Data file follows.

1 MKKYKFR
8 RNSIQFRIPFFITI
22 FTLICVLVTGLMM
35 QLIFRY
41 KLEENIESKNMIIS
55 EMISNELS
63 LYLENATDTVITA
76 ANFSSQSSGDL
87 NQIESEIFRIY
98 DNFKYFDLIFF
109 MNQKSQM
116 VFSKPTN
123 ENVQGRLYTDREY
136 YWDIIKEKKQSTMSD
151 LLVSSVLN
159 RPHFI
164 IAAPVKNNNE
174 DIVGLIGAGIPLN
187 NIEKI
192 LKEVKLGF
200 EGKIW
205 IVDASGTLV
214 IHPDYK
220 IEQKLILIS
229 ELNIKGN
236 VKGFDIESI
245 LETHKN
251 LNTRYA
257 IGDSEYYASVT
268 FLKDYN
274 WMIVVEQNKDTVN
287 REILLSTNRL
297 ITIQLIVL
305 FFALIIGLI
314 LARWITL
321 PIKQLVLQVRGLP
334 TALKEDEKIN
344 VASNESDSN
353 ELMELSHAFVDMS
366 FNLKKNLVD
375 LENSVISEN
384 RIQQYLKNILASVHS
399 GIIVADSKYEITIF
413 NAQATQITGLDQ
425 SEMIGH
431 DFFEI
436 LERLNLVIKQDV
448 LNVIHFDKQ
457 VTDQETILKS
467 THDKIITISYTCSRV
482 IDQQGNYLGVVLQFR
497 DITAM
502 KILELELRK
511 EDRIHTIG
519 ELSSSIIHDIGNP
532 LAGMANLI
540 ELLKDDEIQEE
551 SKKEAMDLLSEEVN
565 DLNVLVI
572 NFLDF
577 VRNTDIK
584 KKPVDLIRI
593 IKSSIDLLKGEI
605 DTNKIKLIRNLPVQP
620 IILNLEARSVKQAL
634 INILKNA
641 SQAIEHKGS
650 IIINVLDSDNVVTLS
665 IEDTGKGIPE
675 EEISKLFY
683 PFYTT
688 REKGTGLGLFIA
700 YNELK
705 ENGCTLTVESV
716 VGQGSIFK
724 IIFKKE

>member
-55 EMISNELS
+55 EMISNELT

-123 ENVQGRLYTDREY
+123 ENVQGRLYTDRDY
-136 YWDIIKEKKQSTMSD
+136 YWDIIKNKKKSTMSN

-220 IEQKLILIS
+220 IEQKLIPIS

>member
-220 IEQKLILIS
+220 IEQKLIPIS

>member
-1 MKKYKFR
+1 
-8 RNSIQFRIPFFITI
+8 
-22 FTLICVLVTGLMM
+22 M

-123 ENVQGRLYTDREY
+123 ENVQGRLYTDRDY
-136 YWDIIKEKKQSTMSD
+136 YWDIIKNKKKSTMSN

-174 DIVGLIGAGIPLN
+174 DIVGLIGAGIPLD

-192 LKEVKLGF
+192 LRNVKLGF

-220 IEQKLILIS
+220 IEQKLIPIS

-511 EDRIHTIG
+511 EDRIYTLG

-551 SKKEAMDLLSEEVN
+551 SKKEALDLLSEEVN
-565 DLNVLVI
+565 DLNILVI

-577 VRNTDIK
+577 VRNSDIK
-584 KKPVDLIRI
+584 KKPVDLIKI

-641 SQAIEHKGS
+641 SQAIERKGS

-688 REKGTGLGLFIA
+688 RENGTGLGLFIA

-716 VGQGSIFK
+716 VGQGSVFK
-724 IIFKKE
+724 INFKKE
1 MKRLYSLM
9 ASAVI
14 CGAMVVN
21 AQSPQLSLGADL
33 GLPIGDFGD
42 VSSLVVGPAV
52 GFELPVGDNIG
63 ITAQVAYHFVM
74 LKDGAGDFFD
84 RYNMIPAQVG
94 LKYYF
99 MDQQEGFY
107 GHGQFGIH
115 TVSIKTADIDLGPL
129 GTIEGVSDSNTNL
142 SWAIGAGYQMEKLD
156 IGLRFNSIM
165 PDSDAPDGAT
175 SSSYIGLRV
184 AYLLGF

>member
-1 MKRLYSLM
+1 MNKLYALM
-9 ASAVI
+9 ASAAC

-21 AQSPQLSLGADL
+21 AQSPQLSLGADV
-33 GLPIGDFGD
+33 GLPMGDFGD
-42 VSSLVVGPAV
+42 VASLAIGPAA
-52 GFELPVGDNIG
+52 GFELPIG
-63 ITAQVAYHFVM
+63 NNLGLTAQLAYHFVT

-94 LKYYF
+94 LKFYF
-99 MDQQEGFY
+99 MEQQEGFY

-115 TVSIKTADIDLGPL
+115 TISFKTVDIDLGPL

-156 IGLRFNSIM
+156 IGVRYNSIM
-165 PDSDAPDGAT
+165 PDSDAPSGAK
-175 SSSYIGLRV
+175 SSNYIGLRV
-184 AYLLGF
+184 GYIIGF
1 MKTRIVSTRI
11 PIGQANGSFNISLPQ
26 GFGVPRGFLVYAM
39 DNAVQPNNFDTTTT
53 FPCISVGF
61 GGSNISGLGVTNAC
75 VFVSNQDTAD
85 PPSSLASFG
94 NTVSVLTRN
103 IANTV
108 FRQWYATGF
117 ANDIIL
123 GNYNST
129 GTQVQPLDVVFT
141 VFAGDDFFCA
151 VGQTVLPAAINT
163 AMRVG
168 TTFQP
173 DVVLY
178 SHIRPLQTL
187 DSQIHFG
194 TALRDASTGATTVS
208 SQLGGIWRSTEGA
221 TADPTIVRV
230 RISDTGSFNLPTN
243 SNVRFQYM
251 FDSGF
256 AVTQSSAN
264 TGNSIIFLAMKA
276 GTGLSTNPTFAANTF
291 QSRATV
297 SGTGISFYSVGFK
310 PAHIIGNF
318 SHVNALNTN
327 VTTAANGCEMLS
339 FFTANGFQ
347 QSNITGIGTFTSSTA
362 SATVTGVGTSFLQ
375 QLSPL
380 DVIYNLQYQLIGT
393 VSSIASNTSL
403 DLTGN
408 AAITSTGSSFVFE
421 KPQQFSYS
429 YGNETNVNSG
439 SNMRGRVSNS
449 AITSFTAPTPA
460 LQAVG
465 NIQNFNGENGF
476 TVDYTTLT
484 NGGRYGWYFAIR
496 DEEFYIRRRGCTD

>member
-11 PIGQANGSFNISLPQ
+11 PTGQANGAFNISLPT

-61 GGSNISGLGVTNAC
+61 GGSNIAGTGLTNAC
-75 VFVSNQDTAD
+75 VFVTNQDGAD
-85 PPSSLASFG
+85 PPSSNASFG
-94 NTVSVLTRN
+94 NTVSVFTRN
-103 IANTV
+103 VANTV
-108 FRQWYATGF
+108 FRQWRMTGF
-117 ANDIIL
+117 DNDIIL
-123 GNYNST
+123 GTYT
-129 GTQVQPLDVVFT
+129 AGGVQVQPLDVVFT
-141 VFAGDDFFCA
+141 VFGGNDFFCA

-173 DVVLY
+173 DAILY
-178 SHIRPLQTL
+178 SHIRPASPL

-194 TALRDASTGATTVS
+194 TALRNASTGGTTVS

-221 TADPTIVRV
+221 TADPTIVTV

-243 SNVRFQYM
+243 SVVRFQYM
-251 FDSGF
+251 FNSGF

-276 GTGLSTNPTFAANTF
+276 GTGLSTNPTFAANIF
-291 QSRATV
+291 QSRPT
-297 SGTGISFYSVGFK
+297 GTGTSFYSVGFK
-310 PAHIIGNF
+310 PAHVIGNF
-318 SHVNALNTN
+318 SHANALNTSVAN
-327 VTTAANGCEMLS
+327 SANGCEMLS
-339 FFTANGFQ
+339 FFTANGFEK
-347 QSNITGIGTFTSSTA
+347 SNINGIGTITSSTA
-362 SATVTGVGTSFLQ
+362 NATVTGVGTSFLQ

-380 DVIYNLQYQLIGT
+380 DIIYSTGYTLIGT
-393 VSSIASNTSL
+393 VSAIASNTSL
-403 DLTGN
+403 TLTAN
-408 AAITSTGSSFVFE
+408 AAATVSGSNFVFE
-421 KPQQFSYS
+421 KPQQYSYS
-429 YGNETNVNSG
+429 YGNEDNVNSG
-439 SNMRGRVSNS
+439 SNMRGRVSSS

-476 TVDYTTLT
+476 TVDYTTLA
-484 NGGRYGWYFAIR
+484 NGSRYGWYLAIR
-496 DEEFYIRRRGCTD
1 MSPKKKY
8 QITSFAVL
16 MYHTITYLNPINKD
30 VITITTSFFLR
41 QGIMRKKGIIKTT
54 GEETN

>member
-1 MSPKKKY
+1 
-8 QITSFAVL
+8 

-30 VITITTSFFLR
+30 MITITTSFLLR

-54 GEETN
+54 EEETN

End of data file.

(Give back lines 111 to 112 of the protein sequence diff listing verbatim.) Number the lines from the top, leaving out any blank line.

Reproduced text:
+565 DLNILVI

-577 VRNTDIK